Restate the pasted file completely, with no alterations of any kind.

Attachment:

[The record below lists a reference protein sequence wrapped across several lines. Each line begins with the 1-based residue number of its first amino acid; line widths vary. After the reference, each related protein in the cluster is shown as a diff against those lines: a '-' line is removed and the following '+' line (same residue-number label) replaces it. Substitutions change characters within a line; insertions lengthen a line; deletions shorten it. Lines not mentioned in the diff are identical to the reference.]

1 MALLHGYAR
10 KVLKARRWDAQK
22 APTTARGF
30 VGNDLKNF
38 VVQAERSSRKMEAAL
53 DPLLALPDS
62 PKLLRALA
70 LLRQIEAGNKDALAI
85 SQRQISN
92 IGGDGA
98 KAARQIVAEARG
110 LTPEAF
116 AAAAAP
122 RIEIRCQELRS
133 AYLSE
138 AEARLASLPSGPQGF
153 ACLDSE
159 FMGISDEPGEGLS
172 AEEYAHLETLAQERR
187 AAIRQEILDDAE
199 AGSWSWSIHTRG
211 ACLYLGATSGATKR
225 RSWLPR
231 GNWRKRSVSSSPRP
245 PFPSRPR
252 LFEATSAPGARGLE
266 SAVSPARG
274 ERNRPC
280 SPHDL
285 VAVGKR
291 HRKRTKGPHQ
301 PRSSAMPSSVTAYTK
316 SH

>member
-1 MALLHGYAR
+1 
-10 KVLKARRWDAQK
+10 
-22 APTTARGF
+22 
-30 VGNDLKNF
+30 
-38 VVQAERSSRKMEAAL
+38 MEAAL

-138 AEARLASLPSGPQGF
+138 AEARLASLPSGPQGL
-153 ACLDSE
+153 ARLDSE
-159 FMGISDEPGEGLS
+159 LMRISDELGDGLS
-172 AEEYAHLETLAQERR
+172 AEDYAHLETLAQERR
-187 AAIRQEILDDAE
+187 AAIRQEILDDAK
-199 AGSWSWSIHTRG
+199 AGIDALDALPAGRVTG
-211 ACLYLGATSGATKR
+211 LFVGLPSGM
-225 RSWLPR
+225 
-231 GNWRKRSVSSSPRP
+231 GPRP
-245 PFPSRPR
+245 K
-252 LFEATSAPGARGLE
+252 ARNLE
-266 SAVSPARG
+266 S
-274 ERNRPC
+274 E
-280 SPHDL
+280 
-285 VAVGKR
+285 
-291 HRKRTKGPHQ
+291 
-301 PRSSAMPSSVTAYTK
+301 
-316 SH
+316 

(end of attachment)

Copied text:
[The record below lists a reference protein sequence wrapped across several lines. Each line begins with the 1-based residue number of its first amino acid; line widths vary. After the reference, each related protein in the cluster is shown as a diff against those lines: a '-' line is removed and the following '+' line (same residue-number label) replaces it. Substitutions change characters within a line; insertions lengthen a line; deletions shorten it. Lines not mentioned in the diff are identical to the reference.]

1 MALLHGYAR
10 KVLKARRWDAQK
22 APTTARGF
30 VGNDLKNF
38 VVQAERSSRKMEAAL
53 DPLLALPDS
62 PKLLRALA
70 LLRQIEAGNKDALAI
85 SQRQISN
92 IGGDGA
98 KAARQIVAEARG
110 LTPEAF
116 AAAAAP
122 RIEIRCQELRS
133 AYLSE
138 AEARLASLPSGPQGF
153 ACLDSE
159 FMGISDEPGEGLS
172 AEEYAHLETLAQERR
187 AAIRQEILDDAE
199 AGSWSWSIHTRG
211 ACLYLGATSGATKR
225 RSWLPR
231 GNWRKRSVSSSPRP
245 PFPSRPR
252 LFEATSAPGARGLE
266 SAVSPARG
274 ERNRPC
280 SPHDL
285 VAVGKR
291 HRKRTKGPHQ
301 PRSSAMPSSVTAYTK
316 SH

>member
-1 MALLHGYAR
+1 
-10 KVLKARRWDAQK
+10 
-22 APTTARGF
+22 
-30 VGNDLKNF
+30 
-38 VVQAERSSRKMEAAL
+38 MEAAL

-138 AEARLASLPSGPQGF
+138 AEARLASLPSGPQGL
-153 ACLDSE
+153 ARLDSE
-159 FMGISDEPGEGLS
+159 LMRISDELGDGLS
-172 AEEYAHLETLAQERR
+172 AEDYAHLETLAQERR
-187 AAIRQEILDDAE
+187 AAIRQEILDDAK
-199 AGSWSWSIHTRG
+199 AGIDALDALPAGRVTG
-211 ACLYLGATSGATKR
+211 LFVGLPSGM
-225 RSWLPR
+225 
-231 GNWRKRSVSSSPRP
+231 GPRP
-245 PFPSRPR
+245 K
-252 LFEATSAPGARGLE
+252 ARNLE
-266 SAVSPARG
+266 S
-274 ERNRPC
+274 E
-280 SPHDL
+280 
-285 VAVGKR
+285 
-291 HRKRTKGPHQ
+291 
-301 PRSSAMPSSVTAYTK
+301 
-316 SH
+316 